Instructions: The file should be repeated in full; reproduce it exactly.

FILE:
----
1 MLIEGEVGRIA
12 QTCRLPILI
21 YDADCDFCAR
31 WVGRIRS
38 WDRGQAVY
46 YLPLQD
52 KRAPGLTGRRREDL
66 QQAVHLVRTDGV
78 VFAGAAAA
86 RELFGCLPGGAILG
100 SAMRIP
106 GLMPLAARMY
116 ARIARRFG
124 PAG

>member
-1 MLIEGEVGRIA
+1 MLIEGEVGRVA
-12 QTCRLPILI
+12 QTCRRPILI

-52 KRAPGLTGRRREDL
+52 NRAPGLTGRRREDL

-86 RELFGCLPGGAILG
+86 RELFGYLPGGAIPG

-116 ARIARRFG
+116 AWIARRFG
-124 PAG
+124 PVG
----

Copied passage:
1 MLIEGEVGRIA
12 QTCRLPILI
21 YDADCDFCAR
31 WVGRIRS
38 WDRGQAVY
46 YLPLQD
52 KRAPGLTGRRREDL
66 QQAVHLVRTDGV
78 VFAGAAAA
86 RELFGCLPGGAILG
100 SAMRIP
106 GLMPLAARMY
116 ARIARRFG
124 PAG

>member
-1 MLIEGEVGRIA
+1 MLIEGEVGRVA
-12 QTCRLPILI
+12 QTCRRPILI

-52 KRAPGLTGRRREDL
+52 NRAPGLTGRRREDL

-86 RELFGCLPGGAILG
+86 RELFGYLPGGAIPG

-116 ARIARRFG
+116 AWIARRFG
-124 PAG
+124 PVG